U.S. Offshore Wind Power Auction Nets Record $4.37 Billion

Source: By Jennifer Hiller, Wall Street Journal • Posted: Sunday, February 27, 2022

Sale of locations in federal waters marks key moment in President Biden’s bid to create U.S. offshore wind industry

The U.S. currently has two offshore wind farms, which operate off Rhode Island and Virginia. Photo: Don Emmert/Agence France-Presse/Getty Images

A U.S. auction of locations for offshore wind farms on the Atlantic coast resulted in a record $4.37 billion in winning bids, officials said Friday, a sign of robust interest in developing renewable energy in federal waters.

Auction winners for parcels covering nearly a half million acres off the coast of New York and New Jersey included a partnership of Shell SHEL 2.44% PLC and EDF Renewables Inc., a partnership of U.S.-based firms Invenergy LLC and energyRe, and a partnership of Engie SA, ENGI 5.10%EDP Renewables and fund manager Global Infrastructure Partners.

The sale is the first for the Biden administration and marks a key moment in the president’s bid to help jump-start an American offshore wind industry as he seeks to decarbonize the nation’s electricity grid in response to climate change.

President Biden has said he wants the U.S. to generate 30 gigawatts of power through offshore wind by 2030, enough to power millions of homes.

While the offshore wind industry is well established in Europe, the U.S. has just two offshore wind farms, which operate off Rhode Island and Virginia, and another two projects approved for development.

The sale, located in an area known as the New York Bight, was the first lease auction in federal waters since 2018 and the start of an ambitious schedule to parcel out ocean blocks for new wind farms that would ring the coastal U.S.

Coming auctions this year are planned for waters off North Carolina, California and in the Gulf of Mexico. More leasing will follow in waters that include the central Atlantic, Oregon and the Gulf of Maine.

“We expected this lease to be hotly contested. The U.S. market is maturing,” said James Cotter, general manager of Americas offshore wind for Shell.

The steady diet of federal auctions is expected to help bolster the U.S. industry and its suppliers. If a developer doesn’t succeed in one auction, another is around the corner.

“What makes the U.S. opportunity much clearer moving forward and more stable from an investment standpoint is the fact that you have now in place a schedule for lease sales coming online,” said Erik Milito, president of the National Ocean Industries Association, an industry trade group that includes both offshore-wind and oil-and-gas firms.

Bidding this week by 14 companies lasted three days and went 64 rounds, according to the Interior Department’s Bureau of Ocean Energy Management, which handles offshore energy projects. The auction of just one parcel surpassed $1 billion and by itself easily eclipsed the previous record of $405 million in winning bids, set in the 2018 lease sale of coastal waters off Massachusetts. The government said it was the highest-grossing competitive offshore energy lease sale in history.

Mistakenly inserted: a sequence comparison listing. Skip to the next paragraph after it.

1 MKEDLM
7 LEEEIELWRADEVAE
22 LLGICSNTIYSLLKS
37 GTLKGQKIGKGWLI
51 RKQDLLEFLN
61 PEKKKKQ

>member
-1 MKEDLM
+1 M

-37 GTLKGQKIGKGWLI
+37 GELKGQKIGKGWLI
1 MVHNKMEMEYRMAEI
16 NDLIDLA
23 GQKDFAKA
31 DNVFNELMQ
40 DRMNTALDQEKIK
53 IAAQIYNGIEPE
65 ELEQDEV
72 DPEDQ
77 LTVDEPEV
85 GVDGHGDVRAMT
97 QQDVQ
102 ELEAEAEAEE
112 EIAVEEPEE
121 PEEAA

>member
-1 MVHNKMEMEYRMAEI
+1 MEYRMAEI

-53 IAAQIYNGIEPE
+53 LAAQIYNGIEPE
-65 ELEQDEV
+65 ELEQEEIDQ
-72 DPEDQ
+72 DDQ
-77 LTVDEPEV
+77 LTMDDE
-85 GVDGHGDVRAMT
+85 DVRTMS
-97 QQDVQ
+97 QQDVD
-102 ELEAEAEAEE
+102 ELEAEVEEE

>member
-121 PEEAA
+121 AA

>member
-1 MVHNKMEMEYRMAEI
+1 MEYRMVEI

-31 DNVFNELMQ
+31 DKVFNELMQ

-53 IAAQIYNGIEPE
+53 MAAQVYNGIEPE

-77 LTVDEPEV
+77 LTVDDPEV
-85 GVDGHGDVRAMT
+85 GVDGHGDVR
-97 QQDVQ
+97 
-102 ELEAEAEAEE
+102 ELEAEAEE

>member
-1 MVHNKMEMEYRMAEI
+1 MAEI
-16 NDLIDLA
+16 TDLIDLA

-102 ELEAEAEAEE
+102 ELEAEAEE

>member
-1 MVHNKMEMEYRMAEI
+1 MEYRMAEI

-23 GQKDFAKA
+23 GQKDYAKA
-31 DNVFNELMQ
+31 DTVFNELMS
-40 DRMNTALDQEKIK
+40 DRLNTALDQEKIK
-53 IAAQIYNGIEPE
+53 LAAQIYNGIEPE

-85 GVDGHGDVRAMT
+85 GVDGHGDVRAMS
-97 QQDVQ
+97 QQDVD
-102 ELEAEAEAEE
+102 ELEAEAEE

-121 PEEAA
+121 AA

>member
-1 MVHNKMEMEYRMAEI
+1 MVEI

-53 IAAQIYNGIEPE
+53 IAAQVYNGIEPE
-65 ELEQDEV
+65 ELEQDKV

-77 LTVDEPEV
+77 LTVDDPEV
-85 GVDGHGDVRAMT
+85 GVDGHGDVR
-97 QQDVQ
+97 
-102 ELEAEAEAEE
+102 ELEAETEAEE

“If there was ever any doubt about the appetite for offshore wind in the U.S., the results of this should put that to rest,” said analyst Adam Wilson of S&P Global Market Intelligence.

There are plenty of hurdles for the new industry. Wind-turbine manufacturers are beset by pandemic-related challenges and have proven especially susceptible to shipping backlogs, component delays and rising raw-materials prices, which could pressure project costs for developers. Offshore wind in the U.S. already is more expensive than other forms of renewable energy like solar and onshore wind.

The projects have encountered opposition from the commercial fishing industry, which has raised concerns about the impact on livelihoods and ecosystems, and coastal residents who object to transmission cables and other infrastructure passing through their communities. A pioneering attempt to build a U.S. offshore wind farm, the Cape Wind project, failed after several years of local opposition and missed deadlines.

“Offshore wind is enjoying an increasingly favorable policy environment, but legal challenges on the back end persist,” said Timothy Fox, vice president at ClearView Energy Partners LLC, a research firm based in Washington, D.C.

The lease sale also comes as legislation has stalled in Congress that would extend energy tax credits, including for offshore wind. Still, the wind industry has committed more than $3.8 billion in investments to support offshore wind across the U.S. in states that include New York, South Carolina and Texas, according to the American Clean Power Association.

States along the East Coast, West Coast and Louisiana on the Gulf Coast have set their own offshore-wind targets, helping spark the manufacturing boom.

Winning developers from this week’s auction will be required to try to use union labor and domestic supply chains. Offshore cable manufacturing, ship building, fabrication and port improvements have begun in the U.S. to support the installation and servicing of new turbines.

“Today is a big step towards cleaner electricity and a stronger domestic energy sector,” Ali Zaidi, deputy White House national climate adviser, said in a statement.

The federal block the Shell-EDF venture won complements acreage it previously secured in an auction in New Jersey state waters, said Ryan Pfaff, an executive vice president at EDF Renewables.

“We look forward to working with New Jersey and New York to create additional offshore wind jobs, economic development, and carbon-free energy for the region in the years ahead,” he said.

Write to Jennifer Hiller at jennifer.hiller@wsj.com